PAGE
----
DIMENSIONAL LETTER: A letter, logo or symbol, either cut out, cast, moulded or fabricated in material such as metal or plastic to create a raised condition.
DIRECTIONAL SIGNS (WAYFINDING): Signage that help drivers and pedestrians to navigate a given location or event, whether interior or exterior. For example, parking signs, signs featuring destinations with arrows, written directions, pictographs etc.
DIRECTORY SIGNS: Signage listing names and locations for multiple business tenants in a building, or the companies in an industrial or office park.
DROP SHADOW: The visual effect of creating a false shadow behind a letter or object by placing a darker coloured but identically shaped copy of it behind it but slightly offset up or down and to one side.
DUAL COLOUR VINYL: A perforated vinyl that can be utilized to create a different daytime and nighttime sign effect where contrast issues exist thereby allowing maximum visibility of the sign at all times.
ELECTRONIC MESSAGE CENTRE (EMC): A large format LED or LCD display, used for indoor and outdoor advertising. Can be either monochrome or colour, and can often support moving images.
EMBOSSED: To raise above. Embossed letters are raised above the background.
EPS FILE: Encapsulated Post Script file. A computer document intended to be usable in a graphics file format. EPS files are more or less self-contained and reasonably predictable. PostScript documents describe an image or drawing and can be placed within another PostScript document.
FACE: The surface area on a sign where advertising copy is distributed.
FASCIA SIGN: A building mounted sign. Often referred to as a wall sign.
FIRST SURFACE: That element or layer that comprises the outermost surface of a sign.
FLEX FACE: Generic term for reinforced, translucent fabric made of PVC or polyester. Typically used for awnings, canopies and other types of signage. An abrasion resistant, antifungal durable scrim extruded within the fabric makes this an extremely durable outdoor material. Diffusion layer provides for brilliant graphics. May be sewn, seamed and grommetted to finish in a wide variety of methods and sizes.
FLAT CUTOUT LETTER: A dimensional letter cut from sheet or plate stock acrylic, metal or high density foam of various thickness depending on the desired effect. The industry often defaults to 1/8″ material but National Sign Link defaults to 1/4″ material. See our Partner link to Gemini for a listing of various substrates, thicknesses and finishes.
FONT: A set of letters and numerals sharing the same design characteristics. Examples of font sets include Times New Roman and Arial. (Also called typeface.)
FOOTING: The concrete base into which a sign support is set.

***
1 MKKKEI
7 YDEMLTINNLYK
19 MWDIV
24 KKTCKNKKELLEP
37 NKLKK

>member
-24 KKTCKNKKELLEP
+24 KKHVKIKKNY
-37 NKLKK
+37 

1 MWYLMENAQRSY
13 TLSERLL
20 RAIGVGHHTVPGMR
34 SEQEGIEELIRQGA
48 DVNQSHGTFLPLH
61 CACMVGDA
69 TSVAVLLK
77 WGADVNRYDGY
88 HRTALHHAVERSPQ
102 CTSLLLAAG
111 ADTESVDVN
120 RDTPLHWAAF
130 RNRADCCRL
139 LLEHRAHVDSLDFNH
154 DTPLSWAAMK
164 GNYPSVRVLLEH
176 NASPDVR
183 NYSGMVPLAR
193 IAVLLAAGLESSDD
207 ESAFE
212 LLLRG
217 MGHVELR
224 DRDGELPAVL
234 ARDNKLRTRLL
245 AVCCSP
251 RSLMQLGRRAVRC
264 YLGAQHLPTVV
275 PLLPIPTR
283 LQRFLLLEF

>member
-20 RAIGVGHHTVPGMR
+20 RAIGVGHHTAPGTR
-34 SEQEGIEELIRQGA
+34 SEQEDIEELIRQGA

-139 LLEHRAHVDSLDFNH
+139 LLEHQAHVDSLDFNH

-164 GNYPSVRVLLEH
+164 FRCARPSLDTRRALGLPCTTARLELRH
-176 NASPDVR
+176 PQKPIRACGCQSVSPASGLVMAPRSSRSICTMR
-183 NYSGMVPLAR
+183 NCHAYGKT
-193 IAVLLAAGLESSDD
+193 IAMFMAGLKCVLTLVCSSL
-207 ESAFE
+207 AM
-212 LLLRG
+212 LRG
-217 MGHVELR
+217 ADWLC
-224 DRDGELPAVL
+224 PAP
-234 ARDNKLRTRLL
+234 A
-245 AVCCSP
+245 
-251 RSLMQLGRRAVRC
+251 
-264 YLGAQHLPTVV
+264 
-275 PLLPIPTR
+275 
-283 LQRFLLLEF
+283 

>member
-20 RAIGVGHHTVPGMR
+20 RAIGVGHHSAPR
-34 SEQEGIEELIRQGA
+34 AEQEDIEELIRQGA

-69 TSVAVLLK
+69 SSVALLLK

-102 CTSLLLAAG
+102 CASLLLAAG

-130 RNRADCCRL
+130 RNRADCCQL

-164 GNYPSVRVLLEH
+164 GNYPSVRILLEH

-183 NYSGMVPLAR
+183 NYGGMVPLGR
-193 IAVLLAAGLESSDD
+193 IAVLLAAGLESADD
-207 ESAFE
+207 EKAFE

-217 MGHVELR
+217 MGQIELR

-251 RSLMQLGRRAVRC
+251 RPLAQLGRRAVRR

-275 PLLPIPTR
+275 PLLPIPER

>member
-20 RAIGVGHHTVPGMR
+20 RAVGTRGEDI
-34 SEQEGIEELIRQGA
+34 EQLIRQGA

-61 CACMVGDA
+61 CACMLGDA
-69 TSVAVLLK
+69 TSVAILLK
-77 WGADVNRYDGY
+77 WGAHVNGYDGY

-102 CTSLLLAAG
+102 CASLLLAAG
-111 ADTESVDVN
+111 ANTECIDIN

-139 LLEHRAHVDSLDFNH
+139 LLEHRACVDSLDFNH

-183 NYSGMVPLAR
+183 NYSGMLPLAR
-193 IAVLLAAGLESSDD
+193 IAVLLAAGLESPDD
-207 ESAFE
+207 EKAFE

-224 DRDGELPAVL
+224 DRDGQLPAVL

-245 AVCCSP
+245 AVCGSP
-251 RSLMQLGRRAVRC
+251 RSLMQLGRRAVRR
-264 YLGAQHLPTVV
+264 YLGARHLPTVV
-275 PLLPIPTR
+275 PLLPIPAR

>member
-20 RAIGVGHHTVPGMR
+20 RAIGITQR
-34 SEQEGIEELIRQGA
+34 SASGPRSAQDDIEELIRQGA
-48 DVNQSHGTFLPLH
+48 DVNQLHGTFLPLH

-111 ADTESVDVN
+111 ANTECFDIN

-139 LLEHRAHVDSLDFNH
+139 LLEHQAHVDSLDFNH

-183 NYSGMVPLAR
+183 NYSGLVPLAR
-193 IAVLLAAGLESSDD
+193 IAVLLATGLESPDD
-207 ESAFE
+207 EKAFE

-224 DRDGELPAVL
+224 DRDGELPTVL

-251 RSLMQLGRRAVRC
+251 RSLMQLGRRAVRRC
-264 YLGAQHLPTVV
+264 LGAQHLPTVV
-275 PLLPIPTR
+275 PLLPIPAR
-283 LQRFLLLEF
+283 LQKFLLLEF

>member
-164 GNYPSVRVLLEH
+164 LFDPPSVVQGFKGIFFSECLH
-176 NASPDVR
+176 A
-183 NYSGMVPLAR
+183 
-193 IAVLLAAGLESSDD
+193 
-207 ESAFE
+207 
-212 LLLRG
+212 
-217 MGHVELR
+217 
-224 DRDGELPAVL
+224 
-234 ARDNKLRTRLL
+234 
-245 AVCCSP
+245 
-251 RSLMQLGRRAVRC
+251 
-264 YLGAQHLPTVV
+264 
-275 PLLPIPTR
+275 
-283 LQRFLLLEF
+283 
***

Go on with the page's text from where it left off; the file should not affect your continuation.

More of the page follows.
FULL SERVICE SIGN COMPANIES: Sign companies that complete the entire signage project, including surveying, designing, engineering, permitting, manufacturing, installing, and maintaining signs. National Sign Link allows clients to choose products independently of our other services.
GAUGE: A standard of measurement, primarily for the thickness of metal, or size of wire.
GRADIENT: The smooth transition from one colour to another colour, from black to white, or from colour to the absence of colour. (Also called gradation.)
HANGING BAR: A horizontal bar located at the top of a sign face, designed to carry the weight of the face, eliminating sag, and helping to keep the face retained in high wind loads.
JPEG (Joint Photographic Exports Group): A common file format for colour digital images. The JPEG standard utilizes a ‘lossy’ data compression method, meaning that in order to reduce the overall size of the file a small amount of sharpness from the original image is sacrificed.
LEXAN: Brand of Polycarbonate.
LIGHT EMITTING DIODE: (LED) A semi-conducting crystal with two terminals, used in electronic displays, and as indicator lights, on certain equipment.
LOGO: An identifying symbol (as for use in advertising).
MDO (medium density overlay): An exterior grade plywood sheet that has been given a resin-impregnated overlay on one or both sides to improve its paintability.
MESSAGE AREA: The area within the sign panel describing the limits of the message.
MONUMENT SIGNS: A freestanding, low-profile ground sign.
OFF-PREMISE SIGN: An off-premise sign is a sign displaying advertising copy that pertains to a business, person, organization, activity, event, place, service or product not principally located or primarily manufactured or sold on the premises on which the sign is located. Commonly referred to as, Outdoor or third party displays and usually associated with billboards.
OIL CANNING: Refers to the occurrence of slight buckling or waviness in a metal surface due to insufficient thickness of the material or inadequate support behind it.
ON-PREMISE SIGN: A device whose message and design relates to a business, an event, goods, profession or service being conducted, sold or offered on the same property as where the sign is erected.
OPAQUE: Solid, not allowing light or images to pass through. Also refers to a coating or cover without letting the colour or image below to show through.
PANTONE MATCHING SYSTEM: A popular colour matching system used by the printing industry and the sign industry to print spot colours or to match colours. Most applications that support colour printing allow you to specify colours by indicating the Pantone name or number. This insures that you get the right colour when the file is printed, even though the colour may not look right when displayed on your computer monitor. PMS works well for spot colours but not for process colours, which are generally specified using the CMYK colour model. National Sign Link uses the Pantone Matching System to match your colour needs, rather than CMYK colour codes.
PERMIT: A document attesting to municipal approval of the installation and secured by formal submission of an application and fees. Engineering may be required in some jurisdictions. Permits are required in most municipalities and need to be secured before a sign is built and installed.